I am the oldest of four children born into an extremely hard-working blue-collar family. My mother is nearly all Polish, and my father is Irish and German. Neither of them went to college, but my dad's unparalleled attention to detail made him the best craftsman I have ever met. He can fix anything. My mother is by far the most personable person I know. She can sell anything. In fact, she has been one of the top five salespeople at AT&T nearly her entire career. Growing up they worked every minute of overtime they could get, and there were times I would only see them for a few hours each week. While I didn't understand this growing up, as I got older their sacrifices have started to make sense. Without them working like that, I would never have been in a school with the kids of CEOs. I would never have learned about hard work, persistence, and passion. Now, my family is far from flawless; we have many flaws, and we are nowhere near perfect, nor we do claim to be. What I do know is I would not be the person I am today without them in my life. Chicago will always be my roots, but as I got older I was called to leave.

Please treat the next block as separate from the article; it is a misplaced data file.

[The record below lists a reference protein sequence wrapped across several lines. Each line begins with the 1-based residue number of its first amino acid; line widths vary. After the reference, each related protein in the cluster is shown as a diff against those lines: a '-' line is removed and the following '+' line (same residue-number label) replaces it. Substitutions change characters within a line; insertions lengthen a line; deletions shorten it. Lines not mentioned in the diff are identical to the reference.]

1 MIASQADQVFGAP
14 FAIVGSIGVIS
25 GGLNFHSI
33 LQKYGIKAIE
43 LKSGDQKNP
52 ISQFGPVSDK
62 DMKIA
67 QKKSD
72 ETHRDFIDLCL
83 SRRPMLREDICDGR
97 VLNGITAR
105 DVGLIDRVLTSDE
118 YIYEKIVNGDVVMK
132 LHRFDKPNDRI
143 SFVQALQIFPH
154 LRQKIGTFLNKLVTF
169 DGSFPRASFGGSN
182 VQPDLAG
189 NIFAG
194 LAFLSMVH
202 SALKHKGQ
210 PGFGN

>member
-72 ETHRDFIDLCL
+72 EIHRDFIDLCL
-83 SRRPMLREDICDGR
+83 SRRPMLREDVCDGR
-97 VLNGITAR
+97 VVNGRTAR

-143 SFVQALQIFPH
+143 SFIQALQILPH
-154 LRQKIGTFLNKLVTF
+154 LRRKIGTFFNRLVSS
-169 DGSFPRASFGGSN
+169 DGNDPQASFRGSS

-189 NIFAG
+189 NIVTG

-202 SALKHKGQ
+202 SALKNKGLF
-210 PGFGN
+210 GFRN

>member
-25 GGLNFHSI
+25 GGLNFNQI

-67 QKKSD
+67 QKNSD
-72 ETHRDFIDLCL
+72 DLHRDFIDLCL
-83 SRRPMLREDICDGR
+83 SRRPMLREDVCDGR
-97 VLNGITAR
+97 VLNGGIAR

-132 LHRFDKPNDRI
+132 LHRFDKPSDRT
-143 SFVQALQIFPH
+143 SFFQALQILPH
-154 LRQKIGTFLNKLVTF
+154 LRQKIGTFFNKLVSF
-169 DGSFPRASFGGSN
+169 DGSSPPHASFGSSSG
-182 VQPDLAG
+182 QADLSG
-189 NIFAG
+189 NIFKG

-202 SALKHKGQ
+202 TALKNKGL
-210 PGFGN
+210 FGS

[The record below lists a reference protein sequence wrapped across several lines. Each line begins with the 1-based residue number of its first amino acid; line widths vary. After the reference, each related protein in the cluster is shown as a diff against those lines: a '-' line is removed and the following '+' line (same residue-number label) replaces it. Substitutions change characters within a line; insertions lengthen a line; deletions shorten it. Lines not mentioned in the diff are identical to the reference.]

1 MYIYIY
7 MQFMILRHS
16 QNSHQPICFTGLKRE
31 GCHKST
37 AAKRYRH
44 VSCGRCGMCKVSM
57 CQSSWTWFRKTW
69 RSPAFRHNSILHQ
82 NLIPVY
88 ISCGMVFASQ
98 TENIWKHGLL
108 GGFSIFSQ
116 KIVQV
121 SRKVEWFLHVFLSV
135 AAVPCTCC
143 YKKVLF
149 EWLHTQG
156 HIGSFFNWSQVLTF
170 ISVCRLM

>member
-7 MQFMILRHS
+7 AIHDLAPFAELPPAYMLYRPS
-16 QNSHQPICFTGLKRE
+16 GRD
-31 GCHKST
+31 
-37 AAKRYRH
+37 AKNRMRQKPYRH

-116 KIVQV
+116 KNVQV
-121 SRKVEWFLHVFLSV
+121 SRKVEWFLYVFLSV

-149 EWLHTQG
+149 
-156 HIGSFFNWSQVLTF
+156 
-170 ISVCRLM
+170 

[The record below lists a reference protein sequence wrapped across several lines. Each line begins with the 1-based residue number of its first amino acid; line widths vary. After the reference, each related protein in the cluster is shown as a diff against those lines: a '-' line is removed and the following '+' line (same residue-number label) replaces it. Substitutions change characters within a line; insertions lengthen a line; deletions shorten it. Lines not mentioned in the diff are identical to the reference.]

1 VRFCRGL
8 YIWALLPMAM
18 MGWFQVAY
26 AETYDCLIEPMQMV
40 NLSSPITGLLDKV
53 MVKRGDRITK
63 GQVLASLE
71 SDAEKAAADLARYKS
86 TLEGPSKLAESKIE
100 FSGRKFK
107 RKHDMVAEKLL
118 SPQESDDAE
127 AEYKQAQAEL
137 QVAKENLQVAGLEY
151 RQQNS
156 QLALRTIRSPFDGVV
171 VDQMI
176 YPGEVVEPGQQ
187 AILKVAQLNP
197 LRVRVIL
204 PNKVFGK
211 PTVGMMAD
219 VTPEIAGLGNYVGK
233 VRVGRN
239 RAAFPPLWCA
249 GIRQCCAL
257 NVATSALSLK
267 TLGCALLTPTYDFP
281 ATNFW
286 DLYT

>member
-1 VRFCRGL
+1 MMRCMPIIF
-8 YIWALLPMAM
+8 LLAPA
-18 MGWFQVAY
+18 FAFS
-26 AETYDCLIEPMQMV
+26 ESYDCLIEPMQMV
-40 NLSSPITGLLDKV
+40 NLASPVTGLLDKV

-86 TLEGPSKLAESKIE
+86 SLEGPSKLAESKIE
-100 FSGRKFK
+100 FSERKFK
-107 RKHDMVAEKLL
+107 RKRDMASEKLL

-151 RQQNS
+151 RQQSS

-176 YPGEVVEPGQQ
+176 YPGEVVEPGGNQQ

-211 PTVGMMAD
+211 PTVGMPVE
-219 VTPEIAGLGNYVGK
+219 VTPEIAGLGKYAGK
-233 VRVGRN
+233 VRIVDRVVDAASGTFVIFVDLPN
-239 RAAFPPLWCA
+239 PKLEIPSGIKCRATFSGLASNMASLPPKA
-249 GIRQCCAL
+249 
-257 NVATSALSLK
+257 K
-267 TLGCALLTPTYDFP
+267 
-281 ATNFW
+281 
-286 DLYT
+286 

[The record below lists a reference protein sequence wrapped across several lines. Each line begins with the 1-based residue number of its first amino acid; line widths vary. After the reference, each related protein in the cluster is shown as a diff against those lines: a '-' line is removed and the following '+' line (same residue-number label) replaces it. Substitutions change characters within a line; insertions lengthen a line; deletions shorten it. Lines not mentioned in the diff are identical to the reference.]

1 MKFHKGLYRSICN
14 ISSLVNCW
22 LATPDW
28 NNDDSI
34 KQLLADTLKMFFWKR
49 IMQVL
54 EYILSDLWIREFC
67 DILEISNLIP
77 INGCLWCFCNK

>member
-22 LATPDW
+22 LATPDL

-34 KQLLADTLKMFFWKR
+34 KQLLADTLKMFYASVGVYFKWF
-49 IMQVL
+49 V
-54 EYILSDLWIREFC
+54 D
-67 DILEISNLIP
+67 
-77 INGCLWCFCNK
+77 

My journey to Boulder started at Carmel H.S. in Mundelein, Illinois. As I approached my senior year I had a number of conversations with one of my best friends, outlining a grand vision of attending the University of Colorado Boulder. Unfortunately, life took me in a different direction and we lost touch with one another. Over time, I started to grow more and more impatient with the direction my life was heading. Call it a blessing in disguise, but after eight years apart my old friend from high school – now living in Colorado – found me through my father’s information on Yahoo. We immediately reconnected and the fire in my belly for Colorado burned at its highest ever level. Truth be told, his phone call brought me to a crossroads in my life: I could either stay in Chicago or really explore the idea of Boulder. I wasn't happy at home and those visions I had when I was younger were trying to tell me something again. So, I booked a trip to visit him in Colorado Springs. I will never forget that scenic drive up to the top of Pike's Peak. It was unbelievable. At one point, while we were exploring, I glanced over at my friend and watched him give his dog water out of his hands. I will never know why I did this, but I knelt down and touch the dirt with my hands. At that very moment, I knew I had to move to Boulder. Call it a sign from God, I have no idea, but I knew it in my heart and soul. That very moment completely changed my life, and a year later I had a lease on Pearl Street.